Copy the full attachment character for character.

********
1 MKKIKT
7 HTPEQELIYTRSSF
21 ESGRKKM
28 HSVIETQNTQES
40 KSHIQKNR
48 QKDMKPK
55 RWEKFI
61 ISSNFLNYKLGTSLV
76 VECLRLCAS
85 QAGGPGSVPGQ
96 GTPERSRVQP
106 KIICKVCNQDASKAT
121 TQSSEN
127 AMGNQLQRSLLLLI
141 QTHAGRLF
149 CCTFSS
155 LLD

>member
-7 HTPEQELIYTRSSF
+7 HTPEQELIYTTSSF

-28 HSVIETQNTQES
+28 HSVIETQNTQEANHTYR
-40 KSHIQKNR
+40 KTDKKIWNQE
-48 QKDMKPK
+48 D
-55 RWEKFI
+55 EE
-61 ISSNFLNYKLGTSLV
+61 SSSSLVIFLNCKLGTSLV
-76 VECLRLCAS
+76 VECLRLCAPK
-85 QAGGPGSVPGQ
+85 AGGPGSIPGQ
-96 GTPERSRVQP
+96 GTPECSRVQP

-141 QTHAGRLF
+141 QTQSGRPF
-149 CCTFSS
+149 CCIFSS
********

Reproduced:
1 MKKIKT
7 HTPEQELIYTRSSF
21 ESGRKKM
28 HSVIETQNTQES
40 KSHIQKNR
48 QKDMKPK
55 RWEKFI
61 ISSNFLNYKLGTSLV
76 VECLRLCAS
85 QAGGPGSVPGQ
96 GTPERSRVQP
106 KIICKVCNQDASKAT
121 TQSSEN
127 AMGNQLQRSLLLLI
141 QTHAGRLF
149 CCTFSS
155 LLD

>member
-7 HTPEQELIYTRSSF
+7 HTPEQELIYTTSSF

-28 HSVIETQNTQES
+28 HSVIETQNTQEANHTYR
-40 KSHIQKNR
+40 KTDKKIWNQE
-48 QKDMKPK
+48 D
-55 RWEKFI
+55 EE
-61 ISSNFLNYKLGTSLV
+61 SSSSLVIFLNCKLGTSLV
-76 VECLRLCAS
+76 VECLRLCAPK
-85 QAGGPGSVPGQ
+85 AGGPGSIPGQ
-96 GTPERSRVQP
+96 GTPECSRVQP

-141 QTHAGRLF
+141 QTQSGRPF
-149 CCTFSS
+149 CCIFSS